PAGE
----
Under the Affordable Care Act (ACA), the Centers for Medicare & Medicaid Services (CMS) was tasked with implementing a risk-adjustment model for ACA-compliant business in the commercial non-group and small group markets beginning in 2014. The risk-adjustment model is one of the “premium stabilization programs” Congress wrote into the law and was intended to “reduce or eliminate premium differences between plans based solely on expectations of favorable or unfavorable risk selection.” In what follows, Kurt Giesa, head of Oliver Wyman Actuarial Consulting’s Healthcare Practice, presents four charts summarizing the impact of the model:
Taken together, the four charts below tell the story of risk adjustment in the non-group market in 2014. Each point in these charts represents an issuer’s experience in a state, and the y-axis in each of the charts shows the issuer’s risk-adjustment receipts per member per month (PMPM). A positive receipt means the issuer received funds through the risk-adjustment model, and a negative means the issuer paid into the system.
We think these charts show that, while there are certainly outliers, and there likely is room for improvement, from a nationwide perspective, the CMS-operated risk-adjustment system has contributed positively toward the intended objective of allowing issuers to compete on bases other than risk selection.
We show how risk-adjustment receipts varied with the payments the issuer received under the transitional reinsurance program, another of the “premium stabilization programs.” In 2014, the transitional reinsurance program paid issuers 100% of an enrollee’s claims between $45,000 and $250,000. The transitional reinsurance program phases out over time, and 2016 is the last year it will operate. Chart 1 shows that risk-adjustment receipts were strongly correlated with transitional reinsurance receipts (R2 = 0.43). In other words, and not surprisingly, plans with a relatively large number of high-cost claimants as measured by transitional reinsurance program receipts tended to be recipients of risk-adjustment payments as well.
We show risk-adjustment receipts by issuer size where issuer size is measured in terms of ACA-compliant, non-group member months. The least-squares line included in Chart 2 shows that risk-adjustment receipts PMPM tended to decline as issuer size increased, though the effect is small (R2 = 0.01). In other words, it does not appear as though there was a systematic bias based on member months in the risk-adjustment model in 2014.
The risk-adjustment model operates at the state-wide level. In Chart 3, we show how an issuer’s risk-adjustment receipts varied with claims relative to the state-wide average claims. Those issuers with claims that were higher than the state-wide average were also more likely to be recipients of risk-adjustment payments (R2 = 0.59). In essence, the risk-adjustment system tended to bring down the cost of claims for plans with high claims PMPM and bring up the cost of claims of plans with relatively low claims PMPM.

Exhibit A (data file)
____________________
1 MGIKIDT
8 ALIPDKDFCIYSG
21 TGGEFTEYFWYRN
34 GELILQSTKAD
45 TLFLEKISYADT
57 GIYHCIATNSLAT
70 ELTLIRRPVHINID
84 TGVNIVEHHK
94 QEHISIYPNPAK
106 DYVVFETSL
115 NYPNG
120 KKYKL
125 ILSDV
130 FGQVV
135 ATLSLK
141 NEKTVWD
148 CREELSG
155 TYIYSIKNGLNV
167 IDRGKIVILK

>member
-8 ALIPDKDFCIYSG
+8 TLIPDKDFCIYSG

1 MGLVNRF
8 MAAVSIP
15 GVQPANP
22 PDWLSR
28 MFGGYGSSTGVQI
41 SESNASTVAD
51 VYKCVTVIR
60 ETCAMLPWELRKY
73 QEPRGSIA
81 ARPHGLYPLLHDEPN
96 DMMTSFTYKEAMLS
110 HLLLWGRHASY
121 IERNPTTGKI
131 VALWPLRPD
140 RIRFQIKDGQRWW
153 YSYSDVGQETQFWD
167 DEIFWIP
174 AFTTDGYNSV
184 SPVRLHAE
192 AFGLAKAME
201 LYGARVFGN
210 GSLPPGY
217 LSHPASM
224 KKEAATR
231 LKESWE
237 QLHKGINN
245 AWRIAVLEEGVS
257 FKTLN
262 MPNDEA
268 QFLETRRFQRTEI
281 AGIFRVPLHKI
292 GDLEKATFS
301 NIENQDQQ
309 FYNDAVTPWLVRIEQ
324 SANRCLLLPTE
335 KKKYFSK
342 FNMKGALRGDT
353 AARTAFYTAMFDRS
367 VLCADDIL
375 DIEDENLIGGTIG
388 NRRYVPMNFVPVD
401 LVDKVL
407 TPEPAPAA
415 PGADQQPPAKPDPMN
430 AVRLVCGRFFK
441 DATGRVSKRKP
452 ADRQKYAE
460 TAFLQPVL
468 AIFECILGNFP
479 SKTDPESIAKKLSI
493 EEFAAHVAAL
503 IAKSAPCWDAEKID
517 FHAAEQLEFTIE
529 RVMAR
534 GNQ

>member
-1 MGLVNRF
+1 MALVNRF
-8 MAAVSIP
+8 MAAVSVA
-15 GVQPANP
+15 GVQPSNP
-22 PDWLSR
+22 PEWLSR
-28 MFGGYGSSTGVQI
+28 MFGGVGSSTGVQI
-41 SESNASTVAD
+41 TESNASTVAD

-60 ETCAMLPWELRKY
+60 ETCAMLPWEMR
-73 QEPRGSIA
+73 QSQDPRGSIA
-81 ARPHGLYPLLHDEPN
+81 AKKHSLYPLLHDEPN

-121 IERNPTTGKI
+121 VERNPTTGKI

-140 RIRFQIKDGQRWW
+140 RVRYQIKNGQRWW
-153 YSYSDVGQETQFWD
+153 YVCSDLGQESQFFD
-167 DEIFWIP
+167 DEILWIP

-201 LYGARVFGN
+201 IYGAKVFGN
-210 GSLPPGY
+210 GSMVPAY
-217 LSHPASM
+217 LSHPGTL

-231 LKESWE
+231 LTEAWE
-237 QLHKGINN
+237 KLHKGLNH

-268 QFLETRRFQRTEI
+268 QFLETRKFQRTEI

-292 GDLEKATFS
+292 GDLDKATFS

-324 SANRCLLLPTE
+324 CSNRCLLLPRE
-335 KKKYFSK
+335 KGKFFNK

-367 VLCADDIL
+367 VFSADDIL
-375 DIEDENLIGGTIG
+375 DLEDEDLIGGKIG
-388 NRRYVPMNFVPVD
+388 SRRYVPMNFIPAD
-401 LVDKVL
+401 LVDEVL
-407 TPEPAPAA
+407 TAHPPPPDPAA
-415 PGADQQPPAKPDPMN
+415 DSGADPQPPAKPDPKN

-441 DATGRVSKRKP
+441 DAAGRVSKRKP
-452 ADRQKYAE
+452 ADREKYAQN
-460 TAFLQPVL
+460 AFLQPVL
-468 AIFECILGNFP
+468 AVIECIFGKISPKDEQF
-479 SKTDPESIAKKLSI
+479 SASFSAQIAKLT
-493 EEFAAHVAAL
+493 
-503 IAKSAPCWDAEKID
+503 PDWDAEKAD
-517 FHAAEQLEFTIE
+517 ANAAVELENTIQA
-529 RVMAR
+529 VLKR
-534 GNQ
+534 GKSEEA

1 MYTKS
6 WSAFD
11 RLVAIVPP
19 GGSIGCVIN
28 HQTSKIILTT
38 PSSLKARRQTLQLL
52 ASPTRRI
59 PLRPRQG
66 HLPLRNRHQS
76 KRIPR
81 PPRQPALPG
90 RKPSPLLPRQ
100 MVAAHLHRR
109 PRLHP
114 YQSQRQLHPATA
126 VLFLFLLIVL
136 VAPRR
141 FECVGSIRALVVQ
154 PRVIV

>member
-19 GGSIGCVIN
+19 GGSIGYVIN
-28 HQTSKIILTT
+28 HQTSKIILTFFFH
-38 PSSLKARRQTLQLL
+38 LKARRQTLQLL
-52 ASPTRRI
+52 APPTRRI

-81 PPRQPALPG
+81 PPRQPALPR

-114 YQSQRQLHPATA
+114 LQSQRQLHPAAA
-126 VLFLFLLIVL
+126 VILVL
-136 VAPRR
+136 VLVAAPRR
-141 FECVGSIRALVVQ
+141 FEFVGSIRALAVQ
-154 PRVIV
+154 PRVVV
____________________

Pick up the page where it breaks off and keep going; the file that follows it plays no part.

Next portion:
Finally, in Chart 4 we show how risk-adjustment receipts PMPM varied with net underwriting gain. (In calculating net underwriting gain, we included risk-adjustment and transitional reinsurance payments, but excluded reported payments under the third premium stabilization program, risk corridors, due to a lack of funding for this program.) Based on the least-squares line included in Chart 4, underwriting gains increased with risk-adjustment payments PMPM, though the correlation between underwriting gain and risk-adjustment receipts from Chart 4 is much lower than the correlation between risk-adjustment receipts and the difference between an issuer’s claims PMPM and the state-wide average claims PMPM illustrated in Chart 3. (R2 from Chart 3 = 0.59; R2 from Chart 4 = 0.01.) This would suggest that risk-adjustment has a much larger effect on normalizing claims to a state-wide level than on an issuer’s profitability, and that factors other than the payments or receipts under the risk-adjustment system are more likely to be driving issuers’ underwriting results.
While there are clearly outliers in the data, from a system-wide perspective the CMS operated risk-adjustment system appears to have worked as intended in 2014, transferring funds from plans with relatively low risk (using claims as a proxy for risk) to plans with relatively high risk.
A word on data: The results as presented make use of the data as reported by issuers in their MLR reports. We did not audit or validate this data. It is not possible given the data available to adjust the data for differences among issuers in provider contracts and reimbursement levels, care management capabilities, issuers’ efforts related to managing the risk-adjustment process, or a number of other of the characteristics of the issuers’ business that could have an impact on the results we present here. In addition, 2014 was the first year of the operation of the risk-adjustment system. We expect that issuers’ ability to submit complete and accurate data will improve over time as they become more familiar with the risk-adjustment system. For this and other reasons, the results from 2014 may not be representative of results in the future. The data used in this analysis are available here. In developing these charts, we excluded issuers in a state if they had less than 12,000 member months in that state to remove excess variability from the results. We also excluded issuers from Massachusetts (because Massachusetts operated its own risk adjustment system in 2014), West Virginia (because there was only one issuer operating in the state), and Vermont (due to its merged market).